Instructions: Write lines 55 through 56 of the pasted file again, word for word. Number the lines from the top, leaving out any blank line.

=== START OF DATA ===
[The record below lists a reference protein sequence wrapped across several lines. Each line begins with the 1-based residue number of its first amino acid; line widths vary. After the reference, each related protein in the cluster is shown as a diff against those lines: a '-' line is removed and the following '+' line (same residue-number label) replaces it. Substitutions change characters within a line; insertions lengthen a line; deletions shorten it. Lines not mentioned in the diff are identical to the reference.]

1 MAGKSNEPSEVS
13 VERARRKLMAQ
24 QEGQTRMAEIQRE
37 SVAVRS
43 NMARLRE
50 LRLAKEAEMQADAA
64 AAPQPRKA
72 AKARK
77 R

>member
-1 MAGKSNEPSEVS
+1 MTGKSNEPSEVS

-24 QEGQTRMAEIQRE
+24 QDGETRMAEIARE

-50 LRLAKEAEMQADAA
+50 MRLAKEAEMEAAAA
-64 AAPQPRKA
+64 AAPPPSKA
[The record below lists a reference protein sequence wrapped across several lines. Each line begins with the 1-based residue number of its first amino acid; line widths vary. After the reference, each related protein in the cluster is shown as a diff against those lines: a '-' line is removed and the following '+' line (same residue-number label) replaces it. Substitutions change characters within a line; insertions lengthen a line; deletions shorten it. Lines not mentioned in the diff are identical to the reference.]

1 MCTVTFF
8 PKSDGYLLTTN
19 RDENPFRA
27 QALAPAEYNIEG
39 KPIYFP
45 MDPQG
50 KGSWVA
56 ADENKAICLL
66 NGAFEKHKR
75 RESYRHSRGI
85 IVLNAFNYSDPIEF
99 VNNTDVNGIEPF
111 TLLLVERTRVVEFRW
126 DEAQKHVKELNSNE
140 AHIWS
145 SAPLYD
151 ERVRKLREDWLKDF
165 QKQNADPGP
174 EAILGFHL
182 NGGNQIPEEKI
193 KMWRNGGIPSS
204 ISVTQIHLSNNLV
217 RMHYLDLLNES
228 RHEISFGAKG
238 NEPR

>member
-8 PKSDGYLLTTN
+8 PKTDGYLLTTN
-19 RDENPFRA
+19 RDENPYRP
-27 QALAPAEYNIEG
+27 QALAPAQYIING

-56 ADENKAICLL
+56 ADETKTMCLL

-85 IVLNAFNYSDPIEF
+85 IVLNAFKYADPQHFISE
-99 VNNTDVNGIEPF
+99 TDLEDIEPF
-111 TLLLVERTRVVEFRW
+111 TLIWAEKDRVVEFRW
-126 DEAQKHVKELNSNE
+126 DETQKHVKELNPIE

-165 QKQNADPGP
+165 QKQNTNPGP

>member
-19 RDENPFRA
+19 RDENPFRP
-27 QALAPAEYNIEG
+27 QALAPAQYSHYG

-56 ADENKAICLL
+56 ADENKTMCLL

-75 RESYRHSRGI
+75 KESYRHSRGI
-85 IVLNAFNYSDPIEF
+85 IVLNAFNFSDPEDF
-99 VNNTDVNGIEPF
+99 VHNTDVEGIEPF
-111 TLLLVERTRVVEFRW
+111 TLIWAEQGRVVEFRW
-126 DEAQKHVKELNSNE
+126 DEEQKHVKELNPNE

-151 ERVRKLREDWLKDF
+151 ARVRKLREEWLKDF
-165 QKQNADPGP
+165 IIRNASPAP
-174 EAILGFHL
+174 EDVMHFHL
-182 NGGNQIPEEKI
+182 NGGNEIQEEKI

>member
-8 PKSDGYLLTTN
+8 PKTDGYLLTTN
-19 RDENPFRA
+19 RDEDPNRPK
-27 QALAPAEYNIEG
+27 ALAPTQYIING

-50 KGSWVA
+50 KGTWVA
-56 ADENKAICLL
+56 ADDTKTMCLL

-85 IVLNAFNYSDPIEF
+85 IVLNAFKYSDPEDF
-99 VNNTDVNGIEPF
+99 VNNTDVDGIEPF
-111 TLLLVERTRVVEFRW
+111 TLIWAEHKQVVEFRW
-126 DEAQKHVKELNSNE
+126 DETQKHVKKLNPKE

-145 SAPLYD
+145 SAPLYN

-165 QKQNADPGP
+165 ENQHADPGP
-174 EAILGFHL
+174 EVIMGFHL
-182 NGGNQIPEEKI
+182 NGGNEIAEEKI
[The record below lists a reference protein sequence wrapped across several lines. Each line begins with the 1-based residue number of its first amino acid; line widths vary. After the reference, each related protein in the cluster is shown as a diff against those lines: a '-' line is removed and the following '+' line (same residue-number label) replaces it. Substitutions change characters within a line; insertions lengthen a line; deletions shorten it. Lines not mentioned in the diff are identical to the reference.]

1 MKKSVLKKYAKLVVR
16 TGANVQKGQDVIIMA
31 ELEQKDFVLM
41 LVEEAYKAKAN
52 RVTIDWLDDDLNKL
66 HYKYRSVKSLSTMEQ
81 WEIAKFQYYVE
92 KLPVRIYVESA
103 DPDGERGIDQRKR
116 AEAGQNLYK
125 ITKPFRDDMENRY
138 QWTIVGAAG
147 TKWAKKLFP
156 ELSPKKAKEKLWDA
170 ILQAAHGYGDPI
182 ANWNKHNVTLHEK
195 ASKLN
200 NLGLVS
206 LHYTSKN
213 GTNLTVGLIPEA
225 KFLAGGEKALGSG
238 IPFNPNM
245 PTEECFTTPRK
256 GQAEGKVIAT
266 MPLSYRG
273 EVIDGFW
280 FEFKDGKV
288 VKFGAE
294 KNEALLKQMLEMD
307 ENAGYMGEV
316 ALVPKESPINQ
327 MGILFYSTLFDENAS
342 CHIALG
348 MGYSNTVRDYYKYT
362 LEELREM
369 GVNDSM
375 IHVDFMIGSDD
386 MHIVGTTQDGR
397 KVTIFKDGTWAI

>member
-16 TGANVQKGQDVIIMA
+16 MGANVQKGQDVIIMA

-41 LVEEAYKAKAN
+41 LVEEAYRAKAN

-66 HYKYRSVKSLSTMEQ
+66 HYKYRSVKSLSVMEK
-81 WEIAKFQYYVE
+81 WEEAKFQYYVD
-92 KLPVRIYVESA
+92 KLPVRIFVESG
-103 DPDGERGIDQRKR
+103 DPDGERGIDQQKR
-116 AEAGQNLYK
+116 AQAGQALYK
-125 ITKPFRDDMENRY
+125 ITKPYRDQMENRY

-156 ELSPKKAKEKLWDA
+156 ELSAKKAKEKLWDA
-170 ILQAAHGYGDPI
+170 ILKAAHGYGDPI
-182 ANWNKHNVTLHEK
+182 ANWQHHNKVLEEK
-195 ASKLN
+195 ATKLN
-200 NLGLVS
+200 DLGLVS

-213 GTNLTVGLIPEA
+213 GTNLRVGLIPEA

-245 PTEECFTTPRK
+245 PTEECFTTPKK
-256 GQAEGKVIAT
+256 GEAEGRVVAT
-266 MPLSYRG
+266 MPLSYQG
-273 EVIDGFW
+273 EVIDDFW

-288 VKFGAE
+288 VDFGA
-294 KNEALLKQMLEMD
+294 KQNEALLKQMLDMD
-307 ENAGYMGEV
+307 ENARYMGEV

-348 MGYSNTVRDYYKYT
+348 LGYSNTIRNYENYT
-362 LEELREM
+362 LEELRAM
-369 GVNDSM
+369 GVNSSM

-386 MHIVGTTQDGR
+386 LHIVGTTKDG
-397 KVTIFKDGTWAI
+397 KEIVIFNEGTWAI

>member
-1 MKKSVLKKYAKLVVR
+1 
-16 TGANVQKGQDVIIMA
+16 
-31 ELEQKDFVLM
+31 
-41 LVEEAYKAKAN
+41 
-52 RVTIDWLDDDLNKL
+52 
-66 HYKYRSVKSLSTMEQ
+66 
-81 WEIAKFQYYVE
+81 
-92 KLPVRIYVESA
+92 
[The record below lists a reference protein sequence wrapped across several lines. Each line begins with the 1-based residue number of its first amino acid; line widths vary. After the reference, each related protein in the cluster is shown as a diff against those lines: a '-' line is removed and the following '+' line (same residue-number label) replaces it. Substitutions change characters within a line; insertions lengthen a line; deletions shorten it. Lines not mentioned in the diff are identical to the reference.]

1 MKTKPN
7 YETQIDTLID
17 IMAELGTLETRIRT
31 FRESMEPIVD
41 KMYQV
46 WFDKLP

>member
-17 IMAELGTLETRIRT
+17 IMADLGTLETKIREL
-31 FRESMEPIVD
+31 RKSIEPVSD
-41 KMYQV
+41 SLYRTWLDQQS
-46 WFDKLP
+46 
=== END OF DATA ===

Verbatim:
-85 IVLNAFNYSDPIEF
+85 IVLNAFKYADPQHFISE